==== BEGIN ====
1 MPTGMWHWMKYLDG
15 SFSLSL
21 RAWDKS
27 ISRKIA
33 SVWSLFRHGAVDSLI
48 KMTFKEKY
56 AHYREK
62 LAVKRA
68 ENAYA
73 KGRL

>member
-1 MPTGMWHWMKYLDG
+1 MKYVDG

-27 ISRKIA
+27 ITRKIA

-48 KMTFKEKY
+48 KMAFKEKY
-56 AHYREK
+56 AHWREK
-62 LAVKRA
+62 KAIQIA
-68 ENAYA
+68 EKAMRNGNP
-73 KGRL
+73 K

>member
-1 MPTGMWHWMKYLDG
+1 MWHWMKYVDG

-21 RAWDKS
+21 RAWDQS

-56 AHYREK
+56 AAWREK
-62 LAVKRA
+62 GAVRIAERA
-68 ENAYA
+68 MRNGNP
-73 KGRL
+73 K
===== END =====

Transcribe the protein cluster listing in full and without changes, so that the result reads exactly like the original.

1 MPTGMWHWMKYLDG
15 SFSLSL
21 RAWDKS
27 ISRKIA
33 SVWSLFRHGAVDSLI
48 KMTFKEKY
56 AHYREK
62 LAVKRA
68 ENAYA
73 KGRL

>member
-1 MPTGMWHWMKYLDG
+1 MKYVDG

-27 ISRKIA
+27 ITRKIA

-48 KMTFKEKY
+48 KMAFKEKY
-56 AHYREK
+56 AHWREK
-62 LAVKRA
+62 KAIQIA
-68 ENAYA
+68 EKAMRNGNP
-73 KGRL
+73 K

>member
-1 MPTGMWHWMKYLDG
+1 MWHWMKYVDG

-21 RAWDKS
+21 RAWDQS

-56 AHYREK
+56 AAWREK
-62 LAVKRA
+62 GAVRIAERA
-68 ENAYA
+68 MRNGNP
-73 KGRL
+73 K